Better Together – Collaboration as a Productivity Booster

Today, Dan Rabarts, a Most Excellent Writer, takes over the blog to talk about collaboration.

Better Together – Collaboration as a Productivity Booster

You’re a writer, you’re a creative. You wish you could produce more, but holy crap, there are only so many hours in the day and so much gas in the tank and so much inspiration hitting you when you’re in the right frame of mind to be open to it. You’ve got the distractions of the day job, and family, and the dog needing a walk, and inclement weather, and the new season of Game of Thrones, and social media.

Sometimes you just want it all to go away so you can get the words down on the page when they’re there to get down. Miss that window and they’re gone forever. But life, bro. Life demands. Even if we can control things like how long we spend Social Media-ing, and whether we really want to see Ed Sheeran aspiring to knighthood, or even if the dog could just harden up and take himself for a walk like his lupine ancestors used to, our resources are finite. How can we leverage more out of these limitations?

Easy, says Dan. Look at the title of the post. Just work with someone else. Done and dusted.

Yeah, right. If only it was that easy.

A few days ago, over on Alan Baxter’s blog, I talked about the value of writing communities and, by extension, collaboration. If you haven’t read it, pop over there and take a look. We’ll be here waiting until you get back.

Great, nice to see you again. So, like I said, a few years ago circumstances led to the evolution of an editing and writing partnership between Lee Murray and myself which has proved highly fruitful. Would it be fair to say that because there are two of us working on the same project, we get more done, and faster? Nope. Not at all. So if not, then what’s the point? Gimme a minute. I’ll get to that.

The first rule of Write Club is: There are no rules. Well, apart from Joss Whedon’s rule about not being a dick which, to be honest, is a pretty good rule for life in general, but aside from that, there’s no right or wrong way to go about being a writer. There are things that work well and things that don’t work so well. There are things some people do better than others. Writing is a business and like any business the requirements to keep it ticking over are manifold. There’s the planning and design, the supply chain, the marketing, the legal compliance, the scheduling, the deliverables, the accounting, the quality control, the management of assets, the public relations. As a writer, you’ve probably taken on many of these tasks along the way, depending on the scale of your operation, not just the generation and crafting of words. It’s a lot of work, and merely writing well isn’t always enough.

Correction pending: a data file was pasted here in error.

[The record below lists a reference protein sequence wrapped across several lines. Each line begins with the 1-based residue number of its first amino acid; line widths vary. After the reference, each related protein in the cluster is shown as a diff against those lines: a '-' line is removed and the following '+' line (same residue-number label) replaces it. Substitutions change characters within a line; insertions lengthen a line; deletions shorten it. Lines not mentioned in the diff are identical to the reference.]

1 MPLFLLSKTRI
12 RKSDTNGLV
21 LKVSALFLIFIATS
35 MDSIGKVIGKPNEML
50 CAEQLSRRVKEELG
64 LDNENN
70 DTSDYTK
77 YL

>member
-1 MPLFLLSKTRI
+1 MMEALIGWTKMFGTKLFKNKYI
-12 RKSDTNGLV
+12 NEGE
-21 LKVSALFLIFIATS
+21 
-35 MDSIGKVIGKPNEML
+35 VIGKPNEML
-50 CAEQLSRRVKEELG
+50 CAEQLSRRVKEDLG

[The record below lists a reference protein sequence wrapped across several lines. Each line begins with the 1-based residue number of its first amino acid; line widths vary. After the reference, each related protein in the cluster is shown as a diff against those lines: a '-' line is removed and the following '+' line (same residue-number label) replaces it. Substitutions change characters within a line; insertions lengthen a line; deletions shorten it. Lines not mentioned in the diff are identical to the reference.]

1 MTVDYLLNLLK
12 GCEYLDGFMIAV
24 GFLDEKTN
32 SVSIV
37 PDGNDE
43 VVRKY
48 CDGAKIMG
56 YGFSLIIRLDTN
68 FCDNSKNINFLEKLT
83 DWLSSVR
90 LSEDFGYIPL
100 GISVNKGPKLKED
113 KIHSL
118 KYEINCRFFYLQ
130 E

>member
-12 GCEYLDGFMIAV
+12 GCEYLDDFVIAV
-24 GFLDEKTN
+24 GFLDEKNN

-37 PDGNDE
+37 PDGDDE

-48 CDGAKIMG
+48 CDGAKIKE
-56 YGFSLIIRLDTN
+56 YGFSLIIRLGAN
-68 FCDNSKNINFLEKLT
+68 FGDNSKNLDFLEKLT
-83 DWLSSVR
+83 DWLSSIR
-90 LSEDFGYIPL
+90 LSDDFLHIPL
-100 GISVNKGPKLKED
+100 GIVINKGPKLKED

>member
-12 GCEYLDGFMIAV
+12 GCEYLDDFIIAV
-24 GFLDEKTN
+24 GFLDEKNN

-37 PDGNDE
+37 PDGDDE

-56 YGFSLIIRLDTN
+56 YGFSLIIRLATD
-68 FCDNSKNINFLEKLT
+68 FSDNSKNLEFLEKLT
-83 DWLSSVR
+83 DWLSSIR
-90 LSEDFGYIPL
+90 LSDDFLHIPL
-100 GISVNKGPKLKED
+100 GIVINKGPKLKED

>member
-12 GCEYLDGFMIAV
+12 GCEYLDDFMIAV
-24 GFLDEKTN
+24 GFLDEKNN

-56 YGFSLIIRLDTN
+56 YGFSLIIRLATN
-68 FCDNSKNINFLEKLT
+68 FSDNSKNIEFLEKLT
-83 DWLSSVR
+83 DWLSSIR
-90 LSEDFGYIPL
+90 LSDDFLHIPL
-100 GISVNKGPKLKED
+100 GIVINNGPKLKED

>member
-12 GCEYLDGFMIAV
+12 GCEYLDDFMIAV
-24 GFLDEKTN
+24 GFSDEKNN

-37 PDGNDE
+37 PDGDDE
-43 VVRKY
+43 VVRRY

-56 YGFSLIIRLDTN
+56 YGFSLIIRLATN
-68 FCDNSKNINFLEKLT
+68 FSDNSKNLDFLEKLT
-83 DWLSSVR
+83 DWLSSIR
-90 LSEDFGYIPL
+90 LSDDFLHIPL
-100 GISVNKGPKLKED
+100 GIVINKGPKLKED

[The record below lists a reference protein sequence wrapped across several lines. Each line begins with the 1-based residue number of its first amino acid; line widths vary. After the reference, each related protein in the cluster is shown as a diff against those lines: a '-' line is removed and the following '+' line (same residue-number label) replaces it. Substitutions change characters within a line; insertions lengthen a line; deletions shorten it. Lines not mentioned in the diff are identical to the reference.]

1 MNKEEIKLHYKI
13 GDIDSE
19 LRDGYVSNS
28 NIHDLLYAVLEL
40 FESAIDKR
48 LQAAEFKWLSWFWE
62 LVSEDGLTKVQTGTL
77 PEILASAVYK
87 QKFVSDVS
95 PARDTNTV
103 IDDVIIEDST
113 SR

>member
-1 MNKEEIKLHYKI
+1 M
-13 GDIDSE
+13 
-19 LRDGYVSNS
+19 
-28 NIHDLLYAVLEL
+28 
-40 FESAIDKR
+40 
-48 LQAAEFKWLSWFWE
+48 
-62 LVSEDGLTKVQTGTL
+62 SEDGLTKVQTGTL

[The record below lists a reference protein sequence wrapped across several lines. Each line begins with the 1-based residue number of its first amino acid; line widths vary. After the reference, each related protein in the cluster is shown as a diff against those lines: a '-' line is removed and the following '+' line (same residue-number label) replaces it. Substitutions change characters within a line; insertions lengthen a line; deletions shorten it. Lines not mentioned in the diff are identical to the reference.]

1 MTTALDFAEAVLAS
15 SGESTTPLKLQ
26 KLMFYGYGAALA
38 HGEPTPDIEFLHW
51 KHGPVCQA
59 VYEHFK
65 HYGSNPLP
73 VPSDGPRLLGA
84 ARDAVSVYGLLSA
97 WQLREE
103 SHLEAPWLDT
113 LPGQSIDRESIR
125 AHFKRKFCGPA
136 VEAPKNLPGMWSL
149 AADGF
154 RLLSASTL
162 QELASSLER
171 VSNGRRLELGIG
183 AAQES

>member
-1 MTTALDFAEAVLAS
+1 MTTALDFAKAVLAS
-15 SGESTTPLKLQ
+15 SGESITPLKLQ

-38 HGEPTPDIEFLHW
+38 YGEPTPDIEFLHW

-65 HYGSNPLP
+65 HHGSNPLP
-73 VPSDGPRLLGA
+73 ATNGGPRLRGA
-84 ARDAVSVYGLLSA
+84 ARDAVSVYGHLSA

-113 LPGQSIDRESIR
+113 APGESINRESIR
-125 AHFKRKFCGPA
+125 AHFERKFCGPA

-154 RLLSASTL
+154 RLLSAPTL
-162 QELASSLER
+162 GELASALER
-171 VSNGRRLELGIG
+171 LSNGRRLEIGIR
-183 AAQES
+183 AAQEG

By collaborating, you can work towards balancing these tasks. First up, chances are when you enter into a partnership, you’re going to bring different skills to the table, different strengths. The aforementioned jobs can now be spread around, to be handled by the person best suited to the role. This applies equally to the creative part of the writing as it does to the business end. But let’s talk about the writing.